Atlantic Region: Summer 2018
Summer 2018: 1 June–31 July
Seeler, D. 2022. Summer 2018: Atlantic Region. <https://wp.me/p8iY2g-dyj> North American Birds.
A chilly June was gradually replaced by heat waves in most of Atlantic Canada throughout July and August. Late snowfall and cold weather in the Newfoundland and Labrador region delayed the transition to summer. The summer heat wave in southern Atlantic Canada was reflected by a significant increase is ocean temperatures of 2–3 degrees above the 20 year average for the region. Increased temperatures were likely the cause of a significant dry spell in New Brunswick where food sources for various species was considered to be reduced. A significant invasion of warblers including American Redstarts and Magnolia Warblers occurred on the French Islands of St. Pierre et Miquelon in the first days of June. Also significant was the establishment of the first breeding record of Peregrine Falcon on insular Newfoundland.
Waterfowl through Skimmer
Accidental to New Brunswick, a Mute Swan first discovered on 6 Jun by Mathias Haffner, lingered in the Pagan Pointe Nature Reserve, Charlotte Co through 24 Jun (Mathias Haffner, ph. Ken McKillwrick et al.). Eurasian Wigeon is uncommon to Newfoundland and Labrador, where an individual reported at Burgoyne’s Cove, Bonavista/Trinity-Clarenville 7 and 10 July (ph. Joanne Smith), was likely the same one that was present in Lower Shoal Harbour, Bonavista/Trinity-Clarenville 22 Jul (ph. Rayfield Pye). A pair of Eurasian Wigeon were also at Neville’s Pond, Paradise, Avalon Peninsula NL 18 Jul (ph. Frank King, ph. Don Webb). Casual to Newfoundland and Labrador, 12 Wood Ducks were reported through the season. A Wood Duck, considered casual to the French Islands, was at Pointe Blanche, St. Pierre Island SPM 12 Jun (Patrick Hacala). Black-billed Cuckoo is casual to insular Newfoundland where individuals were reported at Trepassey, Avalon Peninsula 17–20 Jun (fide Alvan Buckley), at Cape Ray, South Coast-Port aux Basques 20–23 Jun (Wayne Osmond et al.), and in St. Andrews, St. George’s-Stephenville 23 Jun (Mike Resch). Uncommon to Prince Edward Island, individual Black-billed Cuckoos were in Southville, Queens Co 17 Jul (Pater Feldstein), and at North Royalty, Kings Co 28 Jul (Scott Sinclair).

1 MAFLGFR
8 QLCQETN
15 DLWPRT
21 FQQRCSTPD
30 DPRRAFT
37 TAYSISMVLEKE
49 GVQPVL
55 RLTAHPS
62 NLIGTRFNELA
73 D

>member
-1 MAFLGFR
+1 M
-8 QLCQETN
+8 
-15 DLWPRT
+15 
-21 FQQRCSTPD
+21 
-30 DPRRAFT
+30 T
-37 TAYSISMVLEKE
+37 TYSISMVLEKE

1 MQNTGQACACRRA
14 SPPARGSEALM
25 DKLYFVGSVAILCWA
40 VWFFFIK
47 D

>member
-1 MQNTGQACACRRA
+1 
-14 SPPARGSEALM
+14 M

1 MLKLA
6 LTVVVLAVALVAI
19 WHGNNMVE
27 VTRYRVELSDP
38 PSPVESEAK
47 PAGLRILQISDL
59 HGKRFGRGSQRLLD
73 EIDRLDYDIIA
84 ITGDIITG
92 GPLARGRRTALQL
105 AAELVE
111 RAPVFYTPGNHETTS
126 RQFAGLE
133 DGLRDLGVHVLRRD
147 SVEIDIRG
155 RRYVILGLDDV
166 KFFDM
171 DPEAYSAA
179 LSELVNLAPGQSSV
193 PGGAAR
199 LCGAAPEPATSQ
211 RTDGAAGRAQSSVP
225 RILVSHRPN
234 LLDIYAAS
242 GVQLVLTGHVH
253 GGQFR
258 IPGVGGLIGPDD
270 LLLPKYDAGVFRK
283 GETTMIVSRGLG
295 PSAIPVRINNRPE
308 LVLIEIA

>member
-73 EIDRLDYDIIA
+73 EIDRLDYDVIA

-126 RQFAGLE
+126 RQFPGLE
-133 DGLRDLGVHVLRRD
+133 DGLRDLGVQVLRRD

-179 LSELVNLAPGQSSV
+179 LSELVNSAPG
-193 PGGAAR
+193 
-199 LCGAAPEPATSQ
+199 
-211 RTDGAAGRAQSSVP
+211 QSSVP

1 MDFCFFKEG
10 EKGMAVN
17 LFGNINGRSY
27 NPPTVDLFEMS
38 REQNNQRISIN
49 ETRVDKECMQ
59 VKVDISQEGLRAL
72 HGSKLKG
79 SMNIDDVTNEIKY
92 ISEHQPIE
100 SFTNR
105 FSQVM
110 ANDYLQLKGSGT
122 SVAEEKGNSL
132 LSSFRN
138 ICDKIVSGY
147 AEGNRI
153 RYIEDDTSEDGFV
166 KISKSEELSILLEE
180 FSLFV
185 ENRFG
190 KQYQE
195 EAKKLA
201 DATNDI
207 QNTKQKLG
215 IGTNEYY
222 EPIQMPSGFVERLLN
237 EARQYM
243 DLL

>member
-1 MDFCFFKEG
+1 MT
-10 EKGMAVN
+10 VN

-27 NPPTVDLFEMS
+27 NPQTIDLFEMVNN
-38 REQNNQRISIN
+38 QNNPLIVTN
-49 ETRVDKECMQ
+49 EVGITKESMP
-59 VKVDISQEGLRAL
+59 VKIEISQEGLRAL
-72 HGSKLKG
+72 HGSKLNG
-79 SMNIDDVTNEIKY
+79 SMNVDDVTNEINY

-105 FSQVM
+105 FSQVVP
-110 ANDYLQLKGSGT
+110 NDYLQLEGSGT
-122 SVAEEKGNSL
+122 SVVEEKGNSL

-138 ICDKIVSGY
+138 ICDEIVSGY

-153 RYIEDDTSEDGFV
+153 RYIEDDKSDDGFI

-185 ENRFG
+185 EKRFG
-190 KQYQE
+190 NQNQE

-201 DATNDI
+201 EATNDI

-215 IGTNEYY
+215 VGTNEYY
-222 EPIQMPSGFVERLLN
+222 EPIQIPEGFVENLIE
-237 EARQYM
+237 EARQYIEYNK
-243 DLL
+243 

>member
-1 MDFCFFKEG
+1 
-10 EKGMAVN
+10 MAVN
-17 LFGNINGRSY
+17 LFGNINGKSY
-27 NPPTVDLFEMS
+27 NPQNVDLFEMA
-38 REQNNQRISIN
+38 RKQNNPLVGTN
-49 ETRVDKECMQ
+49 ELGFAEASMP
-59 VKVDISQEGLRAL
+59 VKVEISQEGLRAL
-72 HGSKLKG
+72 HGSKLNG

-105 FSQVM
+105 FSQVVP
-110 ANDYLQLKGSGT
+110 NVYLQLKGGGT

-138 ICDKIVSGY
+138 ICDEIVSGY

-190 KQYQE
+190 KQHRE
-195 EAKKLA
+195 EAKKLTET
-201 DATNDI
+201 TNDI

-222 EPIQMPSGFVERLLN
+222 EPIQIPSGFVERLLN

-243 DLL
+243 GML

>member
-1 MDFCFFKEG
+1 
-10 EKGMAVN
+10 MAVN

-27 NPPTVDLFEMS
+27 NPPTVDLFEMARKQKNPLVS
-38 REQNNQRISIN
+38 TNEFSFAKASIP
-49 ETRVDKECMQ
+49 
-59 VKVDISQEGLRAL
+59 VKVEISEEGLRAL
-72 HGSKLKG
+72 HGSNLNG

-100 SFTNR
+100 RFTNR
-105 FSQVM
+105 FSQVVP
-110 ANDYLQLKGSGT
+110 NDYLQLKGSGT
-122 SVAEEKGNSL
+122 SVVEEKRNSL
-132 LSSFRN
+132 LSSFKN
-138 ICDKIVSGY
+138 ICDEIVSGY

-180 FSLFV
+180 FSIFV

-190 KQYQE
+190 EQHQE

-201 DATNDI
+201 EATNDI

The Common Nighthawk photographed in flight over St. Pierre, St. Pierre Island SPM 4 Jun (ph. Patrick Hacala) was a rare vagrant to the French Isles. Casual to St. Pierre et Miquelon, a Ruby-throated Hummingbird was discovered in South Langlade, SPM 3 Jun (Nicolas Cormier), while another was in the Village of Miquelon, Miquelon Island SPM 16 Jun (fide Roger Etcheberry). A Purple Gallinule that lingered into the season in Waterford Valley, St. John’s NL through 21 Jun (David Brown, ph. Barry Day) was an exceptional summer record. Casual to Newfoundland and Labrador, a Sandhill Crane was in Gould’s, Avalon Peninsula 13–16 Jun (Perry Howlett, m. ob.). Observations of Sandhill Cranes with young reported throughout Nova Scotia soon after the breeding season strongly suggested the species breeding, yet to date, no nests have been located (fide Richard Stern).
Five pairs of American Oystercatchers were present on southern Nova Scotia breeding grounds—the only known breeding location in Canada (fide Alix d’Entremont). A Whimbrel (ssp. phaeopus) located at Anchor Point, Northern Peninsula NL 15 Jul (ph. Thierry Grandmont) was a very good find. Five Whimbrels flushed from a blueberry barren in Riverside, Albert Co NB 3 Jun (Denis Doucet) were very much unexpected. Casual to Nova Scotia a Ruff was in Black Oler Marsh, Lunenburg Co 8–11 Jul (ph. Jamie Huskins, et al.). Individual Stilt Sandpipers in Redhead Marsh, St, John NB 8 Jul (Gilles Belliveau, ph. Jim Carroll), and at Rotary Park, Bouctouche, Kent Co NB 30 Jul (ph. Jim Carroll) were rare visitors. Rare to Nova Scotia four Stilt Sandpipers were in the Amherst Sewage Lagoons, Cumberland Co 22 Jul (ph. Shawn Chapman et al.) with five being present 29 Jul (John Loch). A Stilt Sandpiper was also at Rose Bay, Lunenburg Co NS 29 Jul (ph. Kevin Lantz). A Wilson’s Phalarope in the Borden Lagoons, Prince Co PE 8 Jun (Bill Jameson) was an exceptionally rare summer visitor.